Arthralgia (33%)

              Anxiety (30%)

              Constipation (28%)

              Chest pain (25%)

              Epistaxis (25%)

              Hypotension (25%)

              Anorexia/decreased appetite (23%)

              Dizziness (23%)

              Hypoxia (23%)

              ALT increased (20%)

              Depression (20%)

              Pleural effusion (20%)

              Sinusitis (20%)

              Thrombocytopenia (19%)

              Hyperkalemia (18%)

              Injection site reactions (4-15%)

              Anemia (14%)

              Febrile neutropenia (13%)

              Herpes simplex (13%)

              Tremor (13%)

              Upper respiratory infection (13%)

              Vaginal hemorrhage (13%)

              Weight gain (13%)

              1-10%

              Blurred vision (10%)

              Crepitation (10%)

              Eye irritation (10%)

              Flushing (10%)

              Hypertension (10%)

              Hypocalcemia (10%)

              Neutropenia (10%)

              Pallor (10%)

              Palpitations (10%)

              Rales (10%)

              Renal failure/impairment (8%)

              Anxiety (30%)

              Coma (5%)

              Confusion (5%)

              Tinnitus (5%)

              Convulsion (5%)

              Petechiae (8%)

              Eyelid edema (5%)

              Facial edema (8%)

              GI hemorrhage (8%)

              Hypoglycemia (8%)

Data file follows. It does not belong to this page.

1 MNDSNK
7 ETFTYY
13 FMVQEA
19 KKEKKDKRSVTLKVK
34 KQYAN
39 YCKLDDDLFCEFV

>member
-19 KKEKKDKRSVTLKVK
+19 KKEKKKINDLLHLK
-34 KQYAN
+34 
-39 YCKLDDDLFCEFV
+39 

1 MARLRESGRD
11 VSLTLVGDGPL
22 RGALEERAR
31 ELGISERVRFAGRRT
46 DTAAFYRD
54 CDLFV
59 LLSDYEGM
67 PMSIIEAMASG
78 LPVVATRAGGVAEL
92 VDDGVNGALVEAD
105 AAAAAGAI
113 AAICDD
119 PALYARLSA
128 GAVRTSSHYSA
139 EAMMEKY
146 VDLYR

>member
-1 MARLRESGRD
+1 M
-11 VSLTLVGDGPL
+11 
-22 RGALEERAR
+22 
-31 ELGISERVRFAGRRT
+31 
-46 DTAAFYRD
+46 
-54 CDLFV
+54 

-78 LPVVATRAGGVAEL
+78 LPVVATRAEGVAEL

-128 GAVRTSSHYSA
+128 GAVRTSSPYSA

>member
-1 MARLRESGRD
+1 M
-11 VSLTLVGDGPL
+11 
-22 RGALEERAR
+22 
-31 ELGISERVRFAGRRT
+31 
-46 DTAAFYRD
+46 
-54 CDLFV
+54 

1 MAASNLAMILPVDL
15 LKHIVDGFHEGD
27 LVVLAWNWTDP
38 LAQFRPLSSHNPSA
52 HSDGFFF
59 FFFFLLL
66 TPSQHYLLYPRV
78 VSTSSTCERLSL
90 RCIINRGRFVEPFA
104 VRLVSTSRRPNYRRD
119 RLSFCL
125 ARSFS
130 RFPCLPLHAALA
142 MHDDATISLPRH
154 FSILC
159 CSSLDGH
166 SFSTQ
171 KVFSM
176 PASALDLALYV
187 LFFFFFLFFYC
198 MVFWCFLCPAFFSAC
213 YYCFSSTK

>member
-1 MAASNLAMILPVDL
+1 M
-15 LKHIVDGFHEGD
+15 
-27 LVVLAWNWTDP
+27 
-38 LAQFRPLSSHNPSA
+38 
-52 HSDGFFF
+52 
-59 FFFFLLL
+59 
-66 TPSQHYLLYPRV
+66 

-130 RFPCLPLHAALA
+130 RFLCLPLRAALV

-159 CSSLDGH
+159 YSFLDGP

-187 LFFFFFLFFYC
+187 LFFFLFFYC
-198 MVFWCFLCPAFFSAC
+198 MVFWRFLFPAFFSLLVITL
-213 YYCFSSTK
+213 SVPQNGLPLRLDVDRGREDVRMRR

Hyperpigmentation (8%)

              Night sweats (8%)

              Oral candidiasis (5%)

              Urticaria (8%)

              Earache (8%)

              Postmarketing Reports

              Cardiac disorders: Ventricular extrasystoles in association with QT prolongation, ventricular tachycardia in association with QT prolongation, including torsade de pointes, atrioventricular block, and congestive heart failure

              Nervous system disorders: Peripheral neuropathy, paresis, seizures, confusion

              Hematologic disorders: Pancytopenia, bone marrow necrosis

              Infections and infestations: Herpes zoster

              Musculoskeletal and connective tissue disorders: Bone pain, myalgia, rhabdomyolysis

              Respiratory, thoracic, and mediastinal disorders: Differentiation syndrome

              Ear and labyrinth disorders: Deafness

              Neoplasms benign, malignant and unspecified: Melanoma, pancreatic cancer, squamous cell carcinoma

              Skin and subcutaneous tissue disorders: Toxic epidermal necrolysis

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              Warnings

              Black Box Warnings

              Differentiation syndrome

              • Differentiation syndrome reported, which can be fatal if not treated
              • Symptoms may include fever, dyspnea, acute respiratory distress, pulmonary infiltrates, pleural or pericardial effusions, weight gain or peripheral edema, hypotension, and renal, hepatic, or multi-organ dysfunction, in the presence or absence of leukocytosis
              • If differentiation syndrome suspected, immediately initiate high-dose corticosteroid therapy and hemodynamic monitoring until resolution of signs and symptoms
              • Temporary discontinuation of arsenic trioxide may be required

              Cardiac conduction abnormalities

              • Can cause QTc interval prolongation, complete atrioventricular block, and torsade de pointes-type ventricular arrhythmia, which can be fatal